22 May 2007

Ink Blots LXV - An American Tail

Don Bluth followed up his masterpiece The Secret of NIMH with another mouse movie. This time, the story focused on the immigrant Mousekewitz family who fled mother Russia for New York because "There are no cats in America, and the streets are paved with cheese." Along the way, little Fievel aka Filly was washed overboard and separated from his family leading to the Grammy winning classic song Somewhere Out There. Aside from the quest to reunite Fievel and family, the story involves the American mice's plan to send all the cats to Hong Kong, as it turns out there are cats in America and the streets actually aren't paved with cheese.

The film is all right, but it isn't really that exciting. The songs are one of the main highlights. One thing that really annoyed me was that Fievel's sister was the only one that was even looking for him. Daddy mouse kept explaining away any hints that his little mousling was still alive.

In 1986, An American Tail's $47 million earnings were considered a pretty decent success - significantly larger than Disney's Great Mouse Detective's $38 million earlier that year. Like other Bluth projects with moderate success, this film spawned a ton of follow-ups. There was Fievel Goes West, the theatrical sequel, then the TV series Fievel's American Tails. Also there were two more direct to video sequels, The Treasure of Manhattan Island, and The Mystery of the Night Monster.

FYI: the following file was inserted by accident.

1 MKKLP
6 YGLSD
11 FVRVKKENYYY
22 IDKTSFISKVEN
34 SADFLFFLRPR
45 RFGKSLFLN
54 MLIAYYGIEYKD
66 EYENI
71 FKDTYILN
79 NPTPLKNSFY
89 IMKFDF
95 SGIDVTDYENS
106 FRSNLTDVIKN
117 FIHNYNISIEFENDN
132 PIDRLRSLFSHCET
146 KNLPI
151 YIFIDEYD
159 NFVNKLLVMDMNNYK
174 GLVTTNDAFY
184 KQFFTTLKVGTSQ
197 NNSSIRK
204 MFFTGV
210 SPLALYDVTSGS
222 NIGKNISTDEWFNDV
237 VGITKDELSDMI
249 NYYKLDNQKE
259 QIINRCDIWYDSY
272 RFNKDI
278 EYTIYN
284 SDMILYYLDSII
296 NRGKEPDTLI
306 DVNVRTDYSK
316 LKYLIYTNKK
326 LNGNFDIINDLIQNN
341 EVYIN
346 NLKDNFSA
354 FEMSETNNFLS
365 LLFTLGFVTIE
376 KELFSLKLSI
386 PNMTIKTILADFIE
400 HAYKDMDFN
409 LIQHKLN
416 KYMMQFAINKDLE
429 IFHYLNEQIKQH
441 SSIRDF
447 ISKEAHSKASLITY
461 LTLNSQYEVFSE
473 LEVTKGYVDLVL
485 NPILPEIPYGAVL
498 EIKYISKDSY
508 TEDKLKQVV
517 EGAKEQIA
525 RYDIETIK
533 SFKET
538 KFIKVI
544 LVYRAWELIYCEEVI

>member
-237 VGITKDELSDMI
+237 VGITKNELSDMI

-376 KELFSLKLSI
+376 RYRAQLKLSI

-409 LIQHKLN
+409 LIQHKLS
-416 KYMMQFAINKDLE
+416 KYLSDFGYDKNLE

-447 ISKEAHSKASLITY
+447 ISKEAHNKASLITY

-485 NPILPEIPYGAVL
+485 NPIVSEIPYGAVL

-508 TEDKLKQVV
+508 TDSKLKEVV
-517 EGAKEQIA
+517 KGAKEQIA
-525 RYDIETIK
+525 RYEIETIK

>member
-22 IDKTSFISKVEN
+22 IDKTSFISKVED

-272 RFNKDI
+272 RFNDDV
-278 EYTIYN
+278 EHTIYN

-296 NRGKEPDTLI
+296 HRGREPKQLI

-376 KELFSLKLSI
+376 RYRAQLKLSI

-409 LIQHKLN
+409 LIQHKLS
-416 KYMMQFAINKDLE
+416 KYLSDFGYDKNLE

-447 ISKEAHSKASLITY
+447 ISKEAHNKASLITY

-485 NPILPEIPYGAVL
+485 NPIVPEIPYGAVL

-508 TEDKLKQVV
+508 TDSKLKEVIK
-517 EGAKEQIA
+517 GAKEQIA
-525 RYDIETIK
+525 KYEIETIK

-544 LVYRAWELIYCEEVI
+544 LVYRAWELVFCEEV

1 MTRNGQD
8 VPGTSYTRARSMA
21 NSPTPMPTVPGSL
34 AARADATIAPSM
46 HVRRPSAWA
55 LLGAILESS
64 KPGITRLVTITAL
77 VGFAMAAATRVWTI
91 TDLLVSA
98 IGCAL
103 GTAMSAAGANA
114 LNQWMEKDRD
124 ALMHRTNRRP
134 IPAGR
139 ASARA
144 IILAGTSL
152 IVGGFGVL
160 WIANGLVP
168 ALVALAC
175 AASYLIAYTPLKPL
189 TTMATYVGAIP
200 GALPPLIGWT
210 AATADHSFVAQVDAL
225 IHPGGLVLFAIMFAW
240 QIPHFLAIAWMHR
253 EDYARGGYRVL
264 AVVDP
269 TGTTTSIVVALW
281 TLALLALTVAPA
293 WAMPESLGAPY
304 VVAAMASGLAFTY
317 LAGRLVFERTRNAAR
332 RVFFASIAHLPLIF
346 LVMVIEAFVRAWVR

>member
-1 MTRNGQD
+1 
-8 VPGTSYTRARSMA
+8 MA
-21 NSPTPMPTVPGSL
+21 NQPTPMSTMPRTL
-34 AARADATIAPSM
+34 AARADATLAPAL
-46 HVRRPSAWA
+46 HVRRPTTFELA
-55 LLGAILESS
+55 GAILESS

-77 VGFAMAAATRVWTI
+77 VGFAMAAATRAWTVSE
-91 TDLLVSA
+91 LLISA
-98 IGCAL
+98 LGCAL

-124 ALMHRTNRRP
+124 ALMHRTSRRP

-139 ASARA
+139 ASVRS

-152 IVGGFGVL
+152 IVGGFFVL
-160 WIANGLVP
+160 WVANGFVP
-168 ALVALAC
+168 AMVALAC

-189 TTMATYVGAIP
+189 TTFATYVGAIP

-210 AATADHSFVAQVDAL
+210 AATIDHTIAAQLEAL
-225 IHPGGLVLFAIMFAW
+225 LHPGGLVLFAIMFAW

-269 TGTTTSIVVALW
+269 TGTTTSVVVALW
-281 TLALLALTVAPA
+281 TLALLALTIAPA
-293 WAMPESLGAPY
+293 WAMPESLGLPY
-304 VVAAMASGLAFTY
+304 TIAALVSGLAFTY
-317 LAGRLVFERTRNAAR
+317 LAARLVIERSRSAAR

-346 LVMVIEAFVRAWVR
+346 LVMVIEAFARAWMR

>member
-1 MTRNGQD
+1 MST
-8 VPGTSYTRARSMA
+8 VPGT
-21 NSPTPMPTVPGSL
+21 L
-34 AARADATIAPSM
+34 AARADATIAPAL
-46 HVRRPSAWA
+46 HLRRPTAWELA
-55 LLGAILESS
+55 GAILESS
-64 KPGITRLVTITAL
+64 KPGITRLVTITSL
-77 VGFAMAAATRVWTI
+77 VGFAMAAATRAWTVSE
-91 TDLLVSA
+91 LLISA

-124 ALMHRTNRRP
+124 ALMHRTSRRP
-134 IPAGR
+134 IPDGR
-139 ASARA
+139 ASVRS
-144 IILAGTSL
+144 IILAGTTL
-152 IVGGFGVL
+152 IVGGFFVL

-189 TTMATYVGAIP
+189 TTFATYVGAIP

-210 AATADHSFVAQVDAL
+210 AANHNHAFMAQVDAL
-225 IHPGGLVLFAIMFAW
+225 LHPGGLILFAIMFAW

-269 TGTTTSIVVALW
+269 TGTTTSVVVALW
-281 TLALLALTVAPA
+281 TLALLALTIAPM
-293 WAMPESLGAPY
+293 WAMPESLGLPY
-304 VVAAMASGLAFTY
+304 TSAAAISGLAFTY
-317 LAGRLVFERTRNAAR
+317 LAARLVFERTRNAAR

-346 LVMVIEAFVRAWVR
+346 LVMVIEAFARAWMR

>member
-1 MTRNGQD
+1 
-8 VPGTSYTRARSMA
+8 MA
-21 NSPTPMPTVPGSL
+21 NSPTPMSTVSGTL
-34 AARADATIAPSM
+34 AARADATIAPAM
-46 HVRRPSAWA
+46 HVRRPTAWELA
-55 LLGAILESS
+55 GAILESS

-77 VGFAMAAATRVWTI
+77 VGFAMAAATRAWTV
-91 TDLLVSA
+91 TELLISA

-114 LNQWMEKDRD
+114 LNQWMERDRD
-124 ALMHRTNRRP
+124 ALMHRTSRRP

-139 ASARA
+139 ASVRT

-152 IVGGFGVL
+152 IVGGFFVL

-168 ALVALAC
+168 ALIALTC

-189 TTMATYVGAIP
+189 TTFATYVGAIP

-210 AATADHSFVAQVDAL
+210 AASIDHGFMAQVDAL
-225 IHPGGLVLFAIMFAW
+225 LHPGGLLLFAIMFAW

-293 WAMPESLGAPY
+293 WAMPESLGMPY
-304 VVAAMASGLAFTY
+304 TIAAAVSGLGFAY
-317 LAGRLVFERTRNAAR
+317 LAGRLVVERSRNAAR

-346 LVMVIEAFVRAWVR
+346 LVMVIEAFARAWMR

In all, this is a nice "tail" of the immigrant struggle relatable to kids, but not really a movie I want to watch over and over again. Sorry Feivel. You get a B-.

2 comments:

n0s0ap said...

Oh man, this is one of those movies that I watched as a wee one and therefore have a warm fondness in my heart for it. I haven't seen it in forever so I'm sure I wouldn't think it was as good as I think it is. I'm a sucker for Bluth in general anyway though. Anyway, I loved this movie. And I still want my own Fievel hat

j said...

I really like this movie as a kid myself. I remember seeing it in the theatre with my family, and then getting the soundtrack on tape for Christmas that year. I liked it enough that it was the movie we watched at my birthday party one time as well (probably the year immediately following). Thankfully I never saw any of the follow-ups, so Fievel and friends have remained untarnished in my memories.